It is 8 AM. I walk into my quiet house, and I stand in the kitchen. Breakfast dishes are piled next to the sink, waiting to be loaded into the dishwasher. The stools around the kitchen island are pushed out, a reminder of the people sitting on them an hour ago. I can hear the hum of the refrigerator; I can hear my own footsteps.
When is my house ever this still? With no one around, I wonder what I should do. When, in the last 14 years of motherhood, have I ever wondered what to do? I feel a bit lost, a bit paralyzed.
This was my experience almost every day this school year. For the first time in 14 years, all six of my children were in school—all day, every day. I thought that I was going to accomplish so much this year. I had visions of organizing every nook and cranny of my home. I had hopes of tackling those “maybe someday” projects that I didn’t have time for with young children underfoot. I had dreams of setting up an Adoration hour, blocking out writing time, and cooking nourishing meals so I could finally start healing from my autoimmune disease.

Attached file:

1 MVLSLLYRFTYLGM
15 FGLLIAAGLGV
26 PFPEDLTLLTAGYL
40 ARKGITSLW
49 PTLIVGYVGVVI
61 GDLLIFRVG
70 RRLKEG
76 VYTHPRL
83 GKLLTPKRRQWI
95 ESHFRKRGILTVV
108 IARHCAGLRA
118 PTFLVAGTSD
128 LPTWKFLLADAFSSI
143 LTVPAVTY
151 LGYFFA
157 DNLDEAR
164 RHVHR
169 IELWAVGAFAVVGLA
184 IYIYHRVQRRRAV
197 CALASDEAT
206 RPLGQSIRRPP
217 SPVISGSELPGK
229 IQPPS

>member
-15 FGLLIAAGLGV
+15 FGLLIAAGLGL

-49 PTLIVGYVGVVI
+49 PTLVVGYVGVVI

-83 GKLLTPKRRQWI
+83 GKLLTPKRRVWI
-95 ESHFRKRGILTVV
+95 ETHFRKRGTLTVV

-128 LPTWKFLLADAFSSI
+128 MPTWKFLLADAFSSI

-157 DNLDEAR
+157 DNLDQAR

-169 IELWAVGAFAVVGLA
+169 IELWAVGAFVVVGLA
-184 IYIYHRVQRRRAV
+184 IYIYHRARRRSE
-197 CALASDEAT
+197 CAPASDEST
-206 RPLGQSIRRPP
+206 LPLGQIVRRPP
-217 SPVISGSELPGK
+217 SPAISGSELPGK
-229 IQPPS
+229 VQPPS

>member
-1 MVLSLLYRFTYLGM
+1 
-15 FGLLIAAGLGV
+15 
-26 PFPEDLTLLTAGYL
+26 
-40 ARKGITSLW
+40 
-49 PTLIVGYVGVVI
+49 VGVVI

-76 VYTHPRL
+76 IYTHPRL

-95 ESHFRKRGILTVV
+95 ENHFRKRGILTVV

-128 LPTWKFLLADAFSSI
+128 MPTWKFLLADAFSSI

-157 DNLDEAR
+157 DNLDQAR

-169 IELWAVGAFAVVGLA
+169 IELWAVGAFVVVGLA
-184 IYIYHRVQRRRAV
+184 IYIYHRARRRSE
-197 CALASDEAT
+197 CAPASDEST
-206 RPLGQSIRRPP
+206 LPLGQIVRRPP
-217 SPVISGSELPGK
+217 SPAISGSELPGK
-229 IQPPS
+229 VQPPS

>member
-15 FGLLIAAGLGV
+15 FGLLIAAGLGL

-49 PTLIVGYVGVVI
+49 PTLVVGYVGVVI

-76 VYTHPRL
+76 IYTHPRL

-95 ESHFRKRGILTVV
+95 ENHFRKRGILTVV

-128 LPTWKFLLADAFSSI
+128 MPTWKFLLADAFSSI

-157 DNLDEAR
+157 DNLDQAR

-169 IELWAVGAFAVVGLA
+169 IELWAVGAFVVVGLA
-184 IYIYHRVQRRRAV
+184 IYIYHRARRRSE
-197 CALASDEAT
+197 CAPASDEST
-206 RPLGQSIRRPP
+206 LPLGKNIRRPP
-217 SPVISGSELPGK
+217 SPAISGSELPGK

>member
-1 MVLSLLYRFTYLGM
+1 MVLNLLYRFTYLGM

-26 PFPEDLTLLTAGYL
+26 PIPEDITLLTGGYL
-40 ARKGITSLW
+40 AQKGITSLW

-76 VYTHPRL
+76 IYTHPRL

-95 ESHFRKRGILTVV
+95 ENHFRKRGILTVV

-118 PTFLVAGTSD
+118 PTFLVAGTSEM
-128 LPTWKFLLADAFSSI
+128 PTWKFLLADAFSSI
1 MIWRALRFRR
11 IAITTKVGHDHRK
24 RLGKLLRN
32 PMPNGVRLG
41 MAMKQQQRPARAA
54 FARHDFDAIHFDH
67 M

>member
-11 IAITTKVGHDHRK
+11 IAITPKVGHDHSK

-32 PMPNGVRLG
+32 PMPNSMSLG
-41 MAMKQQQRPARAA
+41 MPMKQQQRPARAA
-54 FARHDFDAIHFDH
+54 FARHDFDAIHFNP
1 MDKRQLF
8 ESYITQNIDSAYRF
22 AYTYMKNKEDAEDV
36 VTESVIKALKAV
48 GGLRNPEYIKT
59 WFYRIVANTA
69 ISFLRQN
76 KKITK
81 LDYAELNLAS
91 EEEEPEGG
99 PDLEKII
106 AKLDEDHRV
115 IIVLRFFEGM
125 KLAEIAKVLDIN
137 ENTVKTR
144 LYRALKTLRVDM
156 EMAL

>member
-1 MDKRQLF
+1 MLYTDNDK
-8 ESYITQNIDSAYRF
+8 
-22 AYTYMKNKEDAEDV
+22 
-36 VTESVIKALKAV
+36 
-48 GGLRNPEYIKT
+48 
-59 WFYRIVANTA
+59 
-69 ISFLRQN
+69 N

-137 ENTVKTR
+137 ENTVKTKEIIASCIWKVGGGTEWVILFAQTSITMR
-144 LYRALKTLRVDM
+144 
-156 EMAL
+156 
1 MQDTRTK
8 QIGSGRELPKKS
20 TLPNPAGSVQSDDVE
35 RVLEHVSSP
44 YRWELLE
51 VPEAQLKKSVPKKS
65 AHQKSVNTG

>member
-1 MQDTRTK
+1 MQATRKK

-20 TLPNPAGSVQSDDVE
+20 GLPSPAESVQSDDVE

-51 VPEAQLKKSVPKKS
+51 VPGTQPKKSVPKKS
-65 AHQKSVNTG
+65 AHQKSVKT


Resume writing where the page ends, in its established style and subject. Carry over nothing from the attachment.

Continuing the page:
Instead, I felt stuck and fearful of the unknown. I felt overwhelmed by how many “maybe someday” projects had piled up. I felt confused about how to spend my days, now that I had more freedom to create my own schedule.
As a mom with kids at home, my routine revolved around meals, snacks, spills, and naps. I fit in the chores. I worked around the mess. I accomplished the essentials and let go of the rest. In between, I read books, sang songs, and played games. It wasn’t easy, but it was simple.
For all those years, I secretly wished for more “me” time. I counted down the years until my kids would be in school and I could have more time to my introverted self. I thought of how organized my house would be, how clean! What I didn’t realize was how much I was used to having those little people around me every day—their smiles, their tears, their spontaneous hugs.
As I faced my dream-come-true, I couldn’t motivate myself to clean or organize. I actually started to resent those tasks that I once longed to do. Anxiety grew, and I started panicking. I thought, “Is this it? My husband and my children have somewhere to go, but I am stuck here alone. Will the rest of my days be spent dusting, mopping, and decluttering?”
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